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Rear overview. Click image for larger picture.

The lamp circuit board behind the Williams logo is shown below. Each of the three lamps is a controlled lamp on the "Williams Version". All three lamps are GI on the "Wheel Version".

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Lamp detail behind the Williams logo. Click image for larger picture.

Shown below are the two lamp arrangements behind the little shuttle flame in the lower middle area of the translite. Note that one of the four extra GI lamps is located in this area. The "Williams Version" features a controlled lamp behind the shuttle flame. This controlled lamp is GI on the "Wheel Version".

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Lamp detail behind the little shuttle flame. Click image for larger picture.

The last pair of pictures show the lamp arrangements behind the big shuttle flame in the lower left area of the translite. Both versions have a parallel pair of controlled lamps under the flash lamp circuit board. Despite this similarity, each version controls the lamp pair from a different driver (see list below). The "Williams Version" has an additional single controlled lamp near the shuttle engines. This lamp is GI on the "Wheel Version".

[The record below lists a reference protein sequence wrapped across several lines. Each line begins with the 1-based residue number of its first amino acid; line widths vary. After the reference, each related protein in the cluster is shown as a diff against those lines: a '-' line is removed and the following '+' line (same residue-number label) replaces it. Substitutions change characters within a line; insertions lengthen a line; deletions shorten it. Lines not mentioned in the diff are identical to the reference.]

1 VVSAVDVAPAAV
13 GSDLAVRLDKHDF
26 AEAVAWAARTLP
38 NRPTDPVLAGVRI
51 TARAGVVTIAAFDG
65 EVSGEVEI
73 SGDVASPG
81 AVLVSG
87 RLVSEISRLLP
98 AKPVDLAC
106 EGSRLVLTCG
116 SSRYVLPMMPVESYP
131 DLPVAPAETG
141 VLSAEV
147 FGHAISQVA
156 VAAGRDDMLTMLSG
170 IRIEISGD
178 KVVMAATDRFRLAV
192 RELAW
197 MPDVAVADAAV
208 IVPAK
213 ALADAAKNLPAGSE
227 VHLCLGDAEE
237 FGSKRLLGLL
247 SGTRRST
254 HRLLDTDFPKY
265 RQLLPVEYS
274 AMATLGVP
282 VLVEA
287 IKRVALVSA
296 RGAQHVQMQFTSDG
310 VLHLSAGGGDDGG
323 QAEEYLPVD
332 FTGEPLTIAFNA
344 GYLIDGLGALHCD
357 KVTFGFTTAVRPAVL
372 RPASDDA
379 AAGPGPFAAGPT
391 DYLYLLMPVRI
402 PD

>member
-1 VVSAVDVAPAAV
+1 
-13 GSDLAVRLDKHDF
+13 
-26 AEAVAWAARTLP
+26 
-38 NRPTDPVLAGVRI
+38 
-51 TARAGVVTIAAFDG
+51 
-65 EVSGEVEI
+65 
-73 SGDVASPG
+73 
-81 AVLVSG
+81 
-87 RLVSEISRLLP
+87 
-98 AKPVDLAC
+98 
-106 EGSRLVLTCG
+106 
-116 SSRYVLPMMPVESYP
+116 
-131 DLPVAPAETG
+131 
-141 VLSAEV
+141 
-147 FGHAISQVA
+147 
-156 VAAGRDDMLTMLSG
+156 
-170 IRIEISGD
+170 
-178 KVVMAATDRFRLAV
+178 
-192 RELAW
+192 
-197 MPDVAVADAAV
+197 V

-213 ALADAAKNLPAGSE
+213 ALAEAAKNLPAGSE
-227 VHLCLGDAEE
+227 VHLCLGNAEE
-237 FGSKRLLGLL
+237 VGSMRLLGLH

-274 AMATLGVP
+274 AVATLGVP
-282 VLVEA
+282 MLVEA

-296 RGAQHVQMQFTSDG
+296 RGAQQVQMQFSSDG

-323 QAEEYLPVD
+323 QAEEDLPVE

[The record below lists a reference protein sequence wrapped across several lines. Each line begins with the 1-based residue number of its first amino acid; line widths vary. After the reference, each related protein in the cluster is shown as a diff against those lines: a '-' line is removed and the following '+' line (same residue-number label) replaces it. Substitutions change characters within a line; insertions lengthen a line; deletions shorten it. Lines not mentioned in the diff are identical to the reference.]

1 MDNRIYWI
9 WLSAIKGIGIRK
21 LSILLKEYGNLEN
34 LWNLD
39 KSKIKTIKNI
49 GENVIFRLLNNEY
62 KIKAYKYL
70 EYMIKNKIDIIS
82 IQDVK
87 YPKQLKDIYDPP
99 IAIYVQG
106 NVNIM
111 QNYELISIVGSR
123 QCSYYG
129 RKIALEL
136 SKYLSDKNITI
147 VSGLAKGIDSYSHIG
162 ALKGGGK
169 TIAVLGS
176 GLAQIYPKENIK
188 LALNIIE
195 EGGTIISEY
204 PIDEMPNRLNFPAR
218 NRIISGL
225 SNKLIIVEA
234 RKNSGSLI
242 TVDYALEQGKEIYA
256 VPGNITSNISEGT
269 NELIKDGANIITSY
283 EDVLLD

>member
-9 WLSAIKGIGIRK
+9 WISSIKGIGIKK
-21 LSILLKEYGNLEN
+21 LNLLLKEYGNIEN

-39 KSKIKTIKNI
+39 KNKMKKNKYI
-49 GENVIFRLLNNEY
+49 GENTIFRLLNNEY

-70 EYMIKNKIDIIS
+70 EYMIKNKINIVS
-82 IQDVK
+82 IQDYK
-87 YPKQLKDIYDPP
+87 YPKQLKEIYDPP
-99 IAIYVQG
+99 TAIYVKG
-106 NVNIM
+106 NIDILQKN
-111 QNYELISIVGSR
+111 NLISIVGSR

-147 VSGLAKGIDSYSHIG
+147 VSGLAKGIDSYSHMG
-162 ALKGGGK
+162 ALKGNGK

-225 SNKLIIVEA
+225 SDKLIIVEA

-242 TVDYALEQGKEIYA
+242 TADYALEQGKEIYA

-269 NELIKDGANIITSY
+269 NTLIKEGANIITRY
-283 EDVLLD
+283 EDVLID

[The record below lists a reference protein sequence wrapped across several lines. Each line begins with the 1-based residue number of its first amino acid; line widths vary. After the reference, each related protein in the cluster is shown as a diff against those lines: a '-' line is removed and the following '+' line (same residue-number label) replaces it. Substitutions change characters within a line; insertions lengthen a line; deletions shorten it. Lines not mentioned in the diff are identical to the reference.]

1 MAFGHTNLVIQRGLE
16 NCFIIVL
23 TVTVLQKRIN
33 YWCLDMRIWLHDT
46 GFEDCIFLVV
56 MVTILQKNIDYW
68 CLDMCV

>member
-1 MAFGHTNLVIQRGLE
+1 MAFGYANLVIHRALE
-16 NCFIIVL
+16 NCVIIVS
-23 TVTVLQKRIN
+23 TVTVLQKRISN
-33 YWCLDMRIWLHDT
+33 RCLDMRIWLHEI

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Lamp detail behind the big shuttle flame. Click image for larger picture.

The game manual was written for the "Williams Version" whereas the lamp test software was written for the "Wheel Version". Pertinent entries from the game manual's lamp matrix table are shown below.

37 - Little Shuttle
41 - Not Used
46 - Williams (left)
47 - Williams (middle)
48 - Williams (right)
49 - Big Flame (single lamp)
57 - Big Flame (lamp pair)

And here are the corresponding entries shown by the game during lamp test.

37 - Station Wheel 4
41 - Station Wheel 6
46 - Station Wheel 3
47 - Station Wheel 2
48 - Station Wheel 1
49 - Flame 1 (lamp pair)
57 - Station Wheel 5

Translite Variations

There appears to have been three different translite variations for Space Station related to the station wheel and six wheel lamps noted above. One variation has a transparent pattern of "windows" in front of each wheel lamp. A second variation has the windows punched out. A third variation has no windows. My game had the windows punched out. A replacement translite I bought also had the windows punched out. One of the reasons I replaced the six wheel lamps with green frosted LEDs is because I thought the conventional bulb filaments looked a bit too harsh through the windows.

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Detail of one of the windows which is punched out in this variation. Note the wheel lamp behind the window which in this case is a conventional incandescent bulb.